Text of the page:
Honoring Health — Resources To Prevent and Treat Alcohol Problems in Native Populations — July 2020
Resources To Prevent and Treat Alcohol Problems in Native Populations
This issue features information on research and resources aimed at preventing and treating alcohol problems, which can affect Native populations at a high rate. It is brought to you by the National Institute on Alcohol Abuse and Alcoholism (NIAAA), a part of the National Institutes of Health (NIH). NIAAA conducts and supports research on the causes, consequences, diagnosis, prevention and treatment of alcohol use disorder. NIAAA also disseminates research findings to general, professional and academic audiences.
News and Events
Native Communities – Alcohol Intervention Review (NativeAIR)
NIAAA’s NativeAIR project is an ongoing comprehensive review of research literature to inform efforts to prevent and treat alcohol use disorder among American Indians, Alaska Natives, Native Hawaiians, Pacific Islanders and other Indigenous people in the United States. The ultimate objective of this project is a public website that will help community leaders, public health workers and other people who are working to combat alcohol problems in Native communities.
NIAAA-funded researchers, led by Dr. Stacy Rasmus and Dr. James Allen of the University of Alaska Fairbanks, have focused on developing culturally appropriate strategies for preventing alcohol misuse and suicide among Alaska Native youth. This website details their work over the past decade.
NIAAA is working with the National Organization on Fetal Alcohol Syndrome (NOFAS) on a multi-year project to raise awareness about fetal alcohol spectrum disorders among selected Native American communities. Using its network of contacts, NOFAS began the project by conducting surveys and holding listening sessions with women in selected Native communities to learn more about their perspectives on alcohol and fetal alcohol spectrum disorders. This feedback is being used to create and share educational materials in selected Native communities in the western United States. This project will widely promote the NIAAA Alcohol Treatment Navigator.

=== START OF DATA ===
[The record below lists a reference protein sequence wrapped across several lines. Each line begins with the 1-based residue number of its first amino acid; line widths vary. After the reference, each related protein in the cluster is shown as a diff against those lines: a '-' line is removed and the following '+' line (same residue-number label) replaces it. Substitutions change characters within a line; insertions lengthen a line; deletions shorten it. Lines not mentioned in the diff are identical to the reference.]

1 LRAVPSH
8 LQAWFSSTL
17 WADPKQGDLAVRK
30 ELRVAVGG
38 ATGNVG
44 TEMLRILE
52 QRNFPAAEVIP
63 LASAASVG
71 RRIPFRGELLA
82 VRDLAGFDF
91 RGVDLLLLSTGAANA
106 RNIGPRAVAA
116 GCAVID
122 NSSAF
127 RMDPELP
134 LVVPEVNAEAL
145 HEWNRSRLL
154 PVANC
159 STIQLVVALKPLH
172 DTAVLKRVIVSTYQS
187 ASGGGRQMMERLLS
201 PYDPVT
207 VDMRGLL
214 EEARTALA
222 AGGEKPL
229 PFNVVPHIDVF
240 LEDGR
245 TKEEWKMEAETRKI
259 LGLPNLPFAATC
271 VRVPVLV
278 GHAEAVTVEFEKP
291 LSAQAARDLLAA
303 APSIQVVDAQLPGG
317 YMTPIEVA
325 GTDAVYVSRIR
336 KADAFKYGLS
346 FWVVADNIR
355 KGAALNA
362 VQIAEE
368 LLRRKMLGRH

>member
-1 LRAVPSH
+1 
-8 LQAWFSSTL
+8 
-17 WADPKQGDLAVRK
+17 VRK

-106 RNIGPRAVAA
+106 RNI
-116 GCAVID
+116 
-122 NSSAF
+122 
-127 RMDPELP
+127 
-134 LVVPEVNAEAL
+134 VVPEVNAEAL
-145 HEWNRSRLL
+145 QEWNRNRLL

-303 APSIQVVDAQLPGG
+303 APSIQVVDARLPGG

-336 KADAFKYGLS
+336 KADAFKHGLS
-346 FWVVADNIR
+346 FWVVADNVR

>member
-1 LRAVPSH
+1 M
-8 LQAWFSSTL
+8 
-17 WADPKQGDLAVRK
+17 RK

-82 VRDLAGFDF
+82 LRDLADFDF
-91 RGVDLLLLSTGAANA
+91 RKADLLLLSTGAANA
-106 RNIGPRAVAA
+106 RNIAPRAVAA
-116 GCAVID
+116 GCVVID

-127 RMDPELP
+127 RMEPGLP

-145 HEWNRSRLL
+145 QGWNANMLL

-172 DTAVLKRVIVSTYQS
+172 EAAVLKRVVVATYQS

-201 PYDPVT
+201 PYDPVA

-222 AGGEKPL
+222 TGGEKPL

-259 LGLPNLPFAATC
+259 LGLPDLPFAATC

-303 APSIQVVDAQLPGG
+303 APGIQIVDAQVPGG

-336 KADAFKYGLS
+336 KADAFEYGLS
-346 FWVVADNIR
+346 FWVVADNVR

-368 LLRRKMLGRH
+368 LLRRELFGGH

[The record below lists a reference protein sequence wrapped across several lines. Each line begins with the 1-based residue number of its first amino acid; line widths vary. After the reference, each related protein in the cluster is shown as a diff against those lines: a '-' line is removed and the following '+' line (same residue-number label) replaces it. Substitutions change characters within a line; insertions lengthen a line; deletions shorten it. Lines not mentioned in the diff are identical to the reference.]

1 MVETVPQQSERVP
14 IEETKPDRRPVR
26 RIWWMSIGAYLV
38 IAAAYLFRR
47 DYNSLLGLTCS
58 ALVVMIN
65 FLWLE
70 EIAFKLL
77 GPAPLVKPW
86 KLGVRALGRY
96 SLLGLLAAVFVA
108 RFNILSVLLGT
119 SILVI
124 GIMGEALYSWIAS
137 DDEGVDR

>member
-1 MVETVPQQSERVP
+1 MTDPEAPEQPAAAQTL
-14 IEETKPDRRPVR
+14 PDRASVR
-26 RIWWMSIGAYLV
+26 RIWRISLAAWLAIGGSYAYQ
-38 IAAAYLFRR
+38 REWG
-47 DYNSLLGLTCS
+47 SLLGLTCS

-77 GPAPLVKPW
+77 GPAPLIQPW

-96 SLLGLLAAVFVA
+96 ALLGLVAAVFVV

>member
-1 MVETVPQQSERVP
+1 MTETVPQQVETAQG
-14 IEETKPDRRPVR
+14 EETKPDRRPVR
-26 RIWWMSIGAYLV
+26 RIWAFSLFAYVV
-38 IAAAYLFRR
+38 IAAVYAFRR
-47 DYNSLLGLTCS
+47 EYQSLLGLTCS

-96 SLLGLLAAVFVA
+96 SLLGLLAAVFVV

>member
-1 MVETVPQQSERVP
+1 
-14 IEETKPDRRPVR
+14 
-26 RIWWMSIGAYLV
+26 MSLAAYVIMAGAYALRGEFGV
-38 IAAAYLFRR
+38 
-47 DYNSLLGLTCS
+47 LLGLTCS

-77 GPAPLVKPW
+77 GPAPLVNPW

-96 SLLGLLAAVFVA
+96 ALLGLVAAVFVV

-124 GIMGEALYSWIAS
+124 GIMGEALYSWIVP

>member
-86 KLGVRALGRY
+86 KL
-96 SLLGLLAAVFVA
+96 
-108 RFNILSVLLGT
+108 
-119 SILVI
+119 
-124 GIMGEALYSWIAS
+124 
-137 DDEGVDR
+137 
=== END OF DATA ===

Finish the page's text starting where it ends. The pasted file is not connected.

American Indians and Alaska Natives tend to have worse health than other groups of Americans, in part because such individuals often are not included in biomedical and clinical research or choose not to participate. Watch Deionna Vigil, a citizen of the Nambé O-Ween-Ge nation, and postbaccalaureate research fellow at the NIH, explain how she is working to shrink this health gap by examining how often American Indians and Alaska Natives enroll in NIH studies and by finding ways to increase Native participation in NIH research.
Noteworthy Publications on Alcohol Misuse in Native Communities
NIAAA-funded researchers have published the following studies on the prevention and treatment of alcohol misuse in Native communities.
Moore, R. S., Gilder, D. A., Grube, J. W., Lee, J. P., Geisler, J. A., Friese, B., Ehlers, C. L. (2018). Prevention of Underage Drinking on California Indian Reservations Using Individual- and Community-Level Approaches. American Journal of Public Health, e1-e7. doi:10.2105/AJPH.2018.304447
Montag, A. C. Brodine, S. K.; Alcaraz, J. E.; Clapp, J. D.; Allison, M. A.; Calac, D. J.; Hull, A. D.; Gorman, J. R.; Jones, K. L.; Chambers, C. D. (2015). Effect of Depression on Risky Drinking and Response to a Screening, Brief Intervention, and Referral to Treatment Intervention. American Journal of Public Health, 105(8), 1572-1576. doi:10.2105/AJPH.2015.302688